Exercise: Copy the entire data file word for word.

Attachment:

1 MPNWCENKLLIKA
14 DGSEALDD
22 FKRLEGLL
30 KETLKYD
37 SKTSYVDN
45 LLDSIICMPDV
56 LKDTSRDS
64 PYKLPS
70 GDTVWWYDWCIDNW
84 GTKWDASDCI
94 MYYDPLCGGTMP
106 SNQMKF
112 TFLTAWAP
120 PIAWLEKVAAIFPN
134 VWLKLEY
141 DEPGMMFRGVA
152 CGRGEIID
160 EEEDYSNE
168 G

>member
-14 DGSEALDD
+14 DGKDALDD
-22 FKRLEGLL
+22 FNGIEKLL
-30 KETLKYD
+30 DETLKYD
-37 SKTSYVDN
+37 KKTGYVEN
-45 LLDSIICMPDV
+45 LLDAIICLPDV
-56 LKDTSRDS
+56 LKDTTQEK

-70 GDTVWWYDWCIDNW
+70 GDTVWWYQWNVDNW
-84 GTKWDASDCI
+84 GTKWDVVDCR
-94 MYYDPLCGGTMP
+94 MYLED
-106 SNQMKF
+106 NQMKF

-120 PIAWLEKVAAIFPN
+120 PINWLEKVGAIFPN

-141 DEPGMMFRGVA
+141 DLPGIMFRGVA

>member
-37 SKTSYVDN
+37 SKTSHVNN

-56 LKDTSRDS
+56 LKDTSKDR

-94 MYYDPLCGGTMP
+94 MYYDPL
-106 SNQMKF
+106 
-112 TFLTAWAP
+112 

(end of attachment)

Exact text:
1 MPNWCENKLLIKA
14 DGSEALDD
22 FKRLEGLL
30 KETLKYD
37 SKTSYVDN
45 LLDSIICMPDV
56 LKDTSRDS
64 PYKLPS
70 GDTVWWYDWCIDNW
84 GTKWDASDCI
94 MYYDPLCGGTMP
106 SNQMKF
112 TFLTAWAP
120 PIAWLEKVAAIFPN
134 VWLKLEY
141 DEPGMMFRGVA
152 CGRGEIID
160 EEEDYSNE
168 G

>member
-14 DGSEALDD
+14 DGKDALDD
-22 FKRLEGLL
+22 FNGIEKLL
-30 KETLKYD
+30 DETLKYD
-37 SKTSYVDN
+37 KKTGYVEN
-45 LLDSIICMPDV
+45 LLDAIICLPDV
-56 LKDTSRDS
+56 LKDTTQEK

-70 GDTVWWYDWCIDNW
+70 GDTVWWYQWNVDNW
-84 GTKWDASDCI
+84 GTKWDVVDCR
-94 MYYDPLCGGTMP
+94 MYLED
-106 SNQMKF
+106 NQMKF

-120 PIAWLEKVAAIFPN
+120 PINWLEKVGAIFPN

-141 DEPGMMFRGVA
+141 DLPGIMFRGVA

>member
-37 SKTSYVDN
+37 SKTSHVNN

-56 LKDTSRDS
+56 LKDTSKDR

-94 MYYDPLCGGTMP
+94 MYYDPL
-106 SNQMKF
+106 
-112 TFLTAWAP
+112 